Retinal Physician

JAN-FEB 2017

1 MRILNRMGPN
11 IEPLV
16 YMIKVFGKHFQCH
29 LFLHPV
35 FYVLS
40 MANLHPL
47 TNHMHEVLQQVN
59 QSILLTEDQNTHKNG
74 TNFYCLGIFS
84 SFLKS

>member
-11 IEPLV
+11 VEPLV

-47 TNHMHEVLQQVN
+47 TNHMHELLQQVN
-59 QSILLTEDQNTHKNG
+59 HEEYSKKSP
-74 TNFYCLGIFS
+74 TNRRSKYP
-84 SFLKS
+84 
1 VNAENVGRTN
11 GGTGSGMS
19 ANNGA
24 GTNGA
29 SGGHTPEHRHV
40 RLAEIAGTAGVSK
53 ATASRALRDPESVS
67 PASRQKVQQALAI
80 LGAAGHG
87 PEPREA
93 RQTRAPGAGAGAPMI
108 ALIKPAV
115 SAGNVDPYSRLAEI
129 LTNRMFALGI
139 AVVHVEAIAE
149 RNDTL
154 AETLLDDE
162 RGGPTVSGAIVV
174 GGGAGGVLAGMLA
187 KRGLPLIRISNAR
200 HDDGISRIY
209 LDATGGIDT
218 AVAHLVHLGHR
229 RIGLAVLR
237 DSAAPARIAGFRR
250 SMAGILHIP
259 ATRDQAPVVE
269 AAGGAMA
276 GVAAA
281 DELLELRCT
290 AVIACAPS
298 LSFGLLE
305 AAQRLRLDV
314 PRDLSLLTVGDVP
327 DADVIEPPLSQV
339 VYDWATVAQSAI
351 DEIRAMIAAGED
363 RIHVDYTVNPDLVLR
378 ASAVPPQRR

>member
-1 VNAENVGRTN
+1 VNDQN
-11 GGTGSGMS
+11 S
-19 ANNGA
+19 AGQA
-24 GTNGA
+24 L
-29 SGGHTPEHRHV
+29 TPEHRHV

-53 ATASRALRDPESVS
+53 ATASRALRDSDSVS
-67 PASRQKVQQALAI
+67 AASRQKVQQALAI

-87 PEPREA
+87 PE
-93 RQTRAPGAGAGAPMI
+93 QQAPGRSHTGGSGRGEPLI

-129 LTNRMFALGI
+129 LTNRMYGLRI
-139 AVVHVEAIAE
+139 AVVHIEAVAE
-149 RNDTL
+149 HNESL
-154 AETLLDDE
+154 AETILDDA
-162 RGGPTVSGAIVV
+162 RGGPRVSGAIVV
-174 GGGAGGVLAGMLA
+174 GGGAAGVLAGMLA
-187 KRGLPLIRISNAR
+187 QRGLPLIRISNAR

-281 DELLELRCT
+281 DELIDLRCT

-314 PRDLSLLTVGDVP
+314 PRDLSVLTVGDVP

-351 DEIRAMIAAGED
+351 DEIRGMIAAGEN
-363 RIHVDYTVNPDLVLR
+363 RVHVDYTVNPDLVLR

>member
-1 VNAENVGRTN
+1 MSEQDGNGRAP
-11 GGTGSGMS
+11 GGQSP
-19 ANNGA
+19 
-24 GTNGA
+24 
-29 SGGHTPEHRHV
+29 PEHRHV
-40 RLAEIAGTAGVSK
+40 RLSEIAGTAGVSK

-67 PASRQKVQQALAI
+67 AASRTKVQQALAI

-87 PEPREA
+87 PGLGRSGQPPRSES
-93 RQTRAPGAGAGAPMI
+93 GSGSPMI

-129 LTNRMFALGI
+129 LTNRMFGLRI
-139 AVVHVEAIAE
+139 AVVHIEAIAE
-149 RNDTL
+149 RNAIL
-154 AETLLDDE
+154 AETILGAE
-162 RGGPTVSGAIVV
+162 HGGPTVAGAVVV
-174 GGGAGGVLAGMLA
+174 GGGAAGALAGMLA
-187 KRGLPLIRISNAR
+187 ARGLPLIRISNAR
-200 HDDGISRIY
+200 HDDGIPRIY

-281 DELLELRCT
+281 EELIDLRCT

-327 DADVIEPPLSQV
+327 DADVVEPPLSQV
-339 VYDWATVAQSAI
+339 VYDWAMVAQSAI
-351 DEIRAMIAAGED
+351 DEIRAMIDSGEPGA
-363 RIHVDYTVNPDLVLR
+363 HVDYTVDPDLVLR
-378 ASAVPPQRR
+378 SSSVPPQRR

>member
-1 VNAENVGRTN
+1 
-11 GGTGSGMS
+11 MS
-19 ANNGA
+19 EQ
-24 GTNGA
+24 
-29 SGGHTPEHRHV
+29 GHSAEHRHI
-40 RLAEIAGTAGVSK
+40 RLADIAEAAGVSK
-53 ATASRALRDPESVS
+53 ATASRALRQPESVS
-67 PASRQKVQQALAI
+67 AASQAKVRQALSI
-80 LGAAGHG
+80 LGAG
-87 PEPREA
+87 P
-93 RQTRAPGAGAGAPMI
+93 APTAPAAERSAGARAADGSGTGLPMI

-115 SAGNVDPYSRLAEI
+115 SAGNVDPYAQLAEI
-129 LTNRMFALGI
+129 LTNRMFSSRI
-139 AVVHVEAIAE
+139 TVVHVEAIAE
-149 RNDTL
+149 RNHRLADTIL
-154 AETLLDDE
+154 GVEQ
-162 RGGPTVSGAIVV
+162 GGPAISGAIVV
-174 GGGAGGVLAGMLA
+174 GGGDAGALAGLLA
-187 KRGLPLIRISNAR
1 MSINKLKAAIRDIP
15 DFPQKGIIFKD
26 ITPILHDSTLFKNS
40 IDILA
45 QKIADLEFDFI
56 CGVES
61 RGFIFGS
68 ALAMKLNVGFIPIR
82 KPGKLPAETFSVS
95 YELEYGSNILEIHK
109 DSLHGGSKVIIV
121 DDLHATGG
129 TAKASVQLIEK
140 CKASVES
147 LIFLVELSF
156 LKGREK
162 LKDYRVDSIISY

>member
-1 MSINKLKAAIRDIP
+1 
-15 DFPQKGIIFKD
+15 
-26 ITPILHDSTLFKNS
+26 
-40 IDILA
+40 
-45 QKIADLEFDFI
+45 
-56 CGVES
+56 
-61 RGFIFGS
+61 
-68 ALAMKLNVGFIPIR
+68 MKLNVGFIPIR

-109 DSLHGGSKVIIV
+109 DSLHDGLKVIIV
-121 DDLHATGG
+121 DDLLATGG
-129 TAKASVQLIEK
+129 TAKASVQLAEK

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50 R E T I N A L P H Y S I C I A N . C O M | J A N U A R Y / F E B R U A R Y 2 0 1 7 R E T I N A L P H Y S I C I A N | J A N U A R Y / F E B R U A R Y 2 0 1 7 50 Echography is not routinely used in the presence of an open globe due to the risk of expulsion of intraocular con- tents. However, if performed gently, it is useful for localiza- tion and identification of IOFBs, especially those located by the ciliary body, which may be harder to identify on exam. 8 Plain x-ray is rarely used for IOFBs, but it is an option in cases where there is no access to a CT. Many IOFB materials are identifiable using x-ray, including metal, glass, slate, and polyvinyl chloride.6 Magnetic resonance imaging is usually avoided in open globes due to the concern for a ferromag- netic IOFB. PRE-OPERATIVE MANAGEMENT Initial Treatment All patients should be started on broad-spectrum systemic and frequent topical antibiotics. A Fox shield should be placed to protect the eye from further damage. Tetanus immuniza- tion history should be obtained, and tetanus toxoid or tetanus immune globulin should be administered if necessary. e patient should be placed on nil per os (NPO) status in prepa- ration for surgery. Any pain and nausea should be addressed, and the medical clearance for surgery should be obtained. Counseling After the presence of the IOFB is confirmed, the manage- ment plan should be discussed with the patient and family. Patients with better presenting vision are more likely to have better visual outcomes than those with worse presenting vision. 9,10 Nevertheless, even patients with good presenting vision need to be counseled on the unpredictable final vision due to potential vision-threatening sequelae (eg, retinal detachment or endophthalmitis). ere have been conflict- ing findings on the association between visual outcomes and IOFB features. 5 However, anterior chamber IOFBs are asso- ciated with better visual outcomes than posterior segment IOFBs. 5 e patient also should be informed that multiple surgeries could be needed to address all sequelae of the ocular trauma. Timing Generally, it is thought that an acute IOFB should be removed as soon as possible and that delaying surgery could result in higher rates of endophthalmitis and proliferative vit- reoretinopathy (PVR). However, a study by Colyer and col- leagues from the Walter Reed Army Medical Center showed that delayed IOFB removal (median time to IOFB removal was 21 days) with a combination of systemic and topical antibiotic coverage can result in similar visual outcomes as cases with prompt removal of IOFBs. However, those IOFBs could have potentially been sterilized by the heat from the exploding ordnance. 11 Treating patients with intravitreal broad-spectrum antibiotics as prophylaxis for endophthalmi- tis is another option for those who have a delay in surgical management (eg, due to other traumatic injuries). Anesthesia General anesthesia has traditionally been used for OGIs. However, in select cases of IOFBs local anesthesia with seda- tion might be an option. 12,13 SURGICAL MANAGEMENT Closure of the Entry Wound Closure of the entry wound is usually the first step of surgical management. While corneal wounds are easily identified, a conjunctival peritomy is needed to identify the full extent of most scleral wounds. Corneal wounds are often closed with 10-0 nylon suture and sclera can be closed with 9-0 or 8-0 nylon sutures. Buried sutures often improve the postopera- tive comfort of patients. Anterior Chamber IOFBs When removing an anterior chamber IOFB without involve- ment of the crystalline lens, care should be taken to protect the corneal endothelium and lens using viscoelastic. A para- centesis can be made in a location that allows for easy access to a foreign body. e viscoelastic cannula can be used to help orient the foreign body for easier removal. e paracen- tesis can then be enlarged to accommodate IOFB removal. Figure 4. Fundus photo demonstrating inferotemporal large metal intraocular foreign body embedded in the retina of the right eye with an associated retinal detachment. Figure 5. Coronal computed tomography scan demonstrat- ing temporal intraocular foreign body in the le eye. UPDATE ON THE MANAGEMENT OF INTRAOCULAR FOREIGN BODIES

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